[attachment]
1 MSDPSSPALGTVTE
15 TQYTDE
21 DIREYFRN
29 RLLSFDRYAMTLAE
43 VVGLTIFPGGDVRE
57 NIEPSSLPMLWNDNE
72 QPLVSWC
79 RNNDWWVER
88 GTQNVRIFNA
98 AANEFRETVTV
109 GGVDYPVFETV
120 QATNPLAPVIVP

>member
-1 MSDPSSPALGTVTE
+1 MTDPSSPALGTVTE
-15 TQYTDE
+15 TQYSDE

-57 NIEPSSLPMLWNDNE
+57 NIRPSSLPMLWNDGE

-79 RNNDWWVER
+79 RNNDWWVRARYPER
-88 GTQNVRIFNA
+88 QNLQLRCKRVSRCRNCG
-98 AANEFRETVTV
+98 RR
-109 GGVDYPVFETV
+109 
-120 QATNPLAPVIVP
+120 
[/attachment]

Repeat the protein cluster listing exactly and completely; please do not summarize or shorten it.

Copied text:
1 MSDPSSPALGTVTE
15 TQYTDE
21 DIREYFRN
29 RLLSFDRYAMTLAE
43 VVGLTIFPGGDVRE
57 NIEPSSLPMLWNDNE
72 QPLVSWC
79 RNNDWWVER
88 GTQNVRIFNA
98 AANEFRETVTV
109 GGVDYPVFETV
120 QATNPLAPVIVP

>member
-1 MSDPSSPALGTVTE
+1 MTDPSSPALGTVTE
-15 TQYTDE
+15 TQYSDE

-57 NIEPSSLPMLWNDNE
+57 NIRPSSLPMLWNDGE

-79 RNNDWWVER
+79 RNNDWWVRARYPER
-88 GTQNVRIFNA
+88 QNLQLRCKRVSRCRNCG
-98 AANEFRETVTV
+98 RR
-109 GGVDYPVFETV
+109 
-120 QATNPLAPVIVP
+120 